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Jalal-Abad town

Jalal-Abad (pop. 75,000 people, sometimes spelt Dzhalal-Abad, Jalalabad or Jalalabat) named after a 13th century warrior (literally translated as the City of Jalal) may be Kyrgyzstan's third-largest city but you wouldn't know it from its laid-back, easy-going feel. Most visitors whiz through Jalal-Abad in their haste to reach Osh, which is a shame. This laid-back town of broad avenues, chaikhanas (teahouses), three universities and hot mineral springs is worth a visit in its own right and is also the springboard for trips into primeval walnut forests 80 kilometres away and the Uzbek mountain village of Arslanbob.

The city has a bright, relaxed feel that is different from the towns of the north. The streets are wide and well-shaded with trees, and many of the houses are typically Uzbek, hidden away behind walls and tall metal gates with rooms that face inwards onto a communal family area with the inevitable grapevine. The city's spirit of gentle liveliness is partly due to its youth: there are several universities based in the town and students throng the cafes around the centre.

Jalal-Abad lies at the foot of the Ayub-Tau mountains, near the confluence of the Kok Art and Kara Darya rivers, and is the capital of its eponymous oblast. It lies at the southeast corner of the oblast, very close to the border with Uzbekistan in the foothills of the Babash-Ata mountain range. The city's proximity to the Fergana Valley is reflected in its mixed population, of which about two-thirds are Uzbek. A branch of the Silk Road used to pass this way to trade with the settlements of the Fergana Valley, and although little evidence of this remains today, Jalal-Abad still has something of a timeless feel, in spite of its modernity.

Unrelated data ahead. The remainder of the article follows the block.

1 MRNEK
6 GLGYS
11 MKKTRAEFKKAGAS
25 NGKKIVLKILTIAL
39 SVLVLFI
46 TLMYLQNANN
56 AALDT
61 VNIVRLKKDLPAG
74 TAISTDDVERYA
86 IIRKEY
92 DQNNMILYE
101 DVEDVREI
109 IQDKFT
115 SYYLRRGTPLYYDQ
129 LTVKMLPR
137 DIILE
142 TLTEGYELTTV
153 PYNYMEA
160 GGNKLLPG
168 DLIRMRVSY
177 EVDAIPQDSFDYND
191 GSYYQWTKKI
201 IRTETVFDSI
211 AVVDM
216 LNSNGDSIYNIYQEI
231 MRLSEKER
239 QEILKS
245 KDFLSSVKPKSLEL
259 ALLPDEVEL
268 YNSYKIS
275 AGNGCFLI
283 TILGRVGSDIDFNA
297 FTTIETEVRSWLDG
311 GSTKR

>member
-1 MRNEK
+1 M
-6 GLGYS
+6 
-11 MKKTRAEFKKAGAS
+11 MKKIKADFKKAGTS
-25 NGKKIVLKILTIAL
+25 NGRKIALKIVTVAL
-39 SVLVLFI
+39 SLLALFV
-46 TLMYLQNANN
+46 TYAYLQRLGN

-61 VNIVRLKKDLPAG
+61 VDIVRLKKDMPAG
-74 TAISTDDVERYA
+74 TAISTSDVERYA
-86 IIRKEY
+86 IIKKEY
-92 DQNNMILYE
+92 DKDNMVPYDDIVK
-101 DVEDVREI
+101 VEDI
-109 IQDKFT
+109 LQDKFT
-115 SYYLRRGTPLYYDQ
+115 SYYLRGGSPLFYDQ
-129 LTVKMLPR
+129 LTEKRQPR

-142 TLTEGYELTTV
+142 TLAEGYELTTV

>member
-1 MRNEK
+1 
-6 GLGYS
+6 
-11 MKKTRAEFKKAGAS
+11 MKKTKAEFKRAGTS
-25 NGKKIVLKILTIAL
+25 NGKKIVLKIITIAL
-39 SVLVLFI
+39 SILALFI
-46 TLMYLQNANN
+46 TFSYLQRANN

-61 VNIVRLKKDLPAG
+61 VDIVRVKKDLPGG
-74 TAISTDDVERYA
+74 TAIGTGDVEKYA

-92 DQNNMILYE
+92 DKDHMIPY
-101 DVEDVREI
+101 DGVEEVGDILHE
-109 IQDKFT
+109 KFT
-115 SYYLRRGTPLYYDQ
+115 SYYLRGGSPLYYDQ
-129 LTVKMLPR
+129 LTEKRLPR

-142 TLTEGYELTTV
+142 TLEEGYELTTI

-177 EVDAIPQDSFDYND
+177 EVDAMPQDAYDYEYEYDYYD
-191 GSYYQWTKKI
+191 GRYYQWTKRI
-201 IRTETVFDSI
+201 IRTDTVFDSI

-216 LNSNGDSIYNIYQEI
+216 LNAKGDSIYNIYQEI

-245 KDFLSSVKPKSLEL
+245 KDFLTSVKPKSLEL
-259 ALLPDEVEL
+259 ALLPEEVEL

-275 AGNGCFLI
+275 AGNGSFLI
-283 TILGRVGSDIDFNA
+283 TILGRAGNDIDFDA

The town has a long history of attracting travellers. As well as traders passing through on the Silk Routes, sick people and pilgrims have long sought hope and healing from the curative springs of the holy Ayub-Tau mountains. It is said that Jalal-Abad is named after Jalal-ad-din, who set up caravanserais and chaikhanas to cater for the hundreds of pilgrims who came each year.

In 1878 the Russians set up a garrison in the area, along with a military hospital. Attracted by the rich soil, warm climate and numerous hot springs, some of the servicemen settled here and are the ancestors of today's Jalal-Abad Slavs (the oldest Slavic community in southern Kyrgyzstan). Villages with Slavic names like Arkhangelskoe and Podgornoe were originally Cossack settlements. Jalal-Abad was later linked to the so-called 'cotton railway' between the Fergana valley and Russia, and developed into an agro-industrial centre producing cotton, wheat, tobacco, walnuts, fruit, vegetables, maize and silk worms. In the Soviet era, it was also a supply centre for the now run-down local coal mining towns of Kok Jangak and Tash Kumyr.